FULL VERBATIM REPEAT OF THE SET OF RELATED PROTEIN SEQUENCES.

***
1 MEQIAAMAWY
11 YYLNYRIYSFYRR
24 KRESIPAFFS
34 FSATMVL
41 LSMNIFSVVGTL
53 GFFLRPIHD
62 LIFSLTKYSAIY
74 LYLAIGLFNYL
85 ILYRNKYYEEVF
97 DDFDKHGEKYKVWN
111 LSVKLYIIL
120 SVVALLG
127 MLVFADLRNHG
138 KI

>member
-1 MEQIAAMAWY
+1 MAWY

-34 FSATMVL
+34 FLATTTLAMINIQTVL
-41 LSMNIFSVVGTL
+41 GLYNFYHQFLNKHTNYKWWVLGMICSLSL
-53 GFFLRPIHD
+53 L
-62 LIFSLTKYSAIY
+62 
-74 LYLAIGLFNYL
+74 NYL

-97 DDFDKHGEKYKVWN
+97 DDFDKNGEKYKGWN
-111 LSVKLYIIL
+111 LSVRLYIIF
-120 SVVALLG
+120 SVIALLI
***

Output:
1 MEQIAAMAWY
11 YYLNYRIYSFYRR
24 KRESIPAFFS
34 FSATMVL
41 LSMNIFSVVGTL
53 GFFLRPIHD
62 LIFSLTKYSAIY
74 LYLAIGLFNYL
85 ILYRNKYYEEVF
97 DDFDKHGEKYKVWN
111 LSVKLYIIL
120 SVVALLG
127 MLVFADLRNHG
138 KI

>member
-1 MEQIAAMAWY
+1 MAWY

-34 FSATMVL
+34 FLATTTLAMINIQTVL
-41 LSMNIFSVVGTL
+41 GLYNFYHQFLNKHTNYKWWVLGMICSLSL
-53 GFFLRPIHD
+53 L
-62 LIFSLTKYSAIY
+62 
-74 LYLAIGLFNYL
+74 NYL

-97 DDFDKHGEKYKVWN
+97 DDFDKNGEKYKGWN
-111 LSVKLYIIL
+111 LSVRLYIIF
-120 SVVALLG
+120 SVIALLI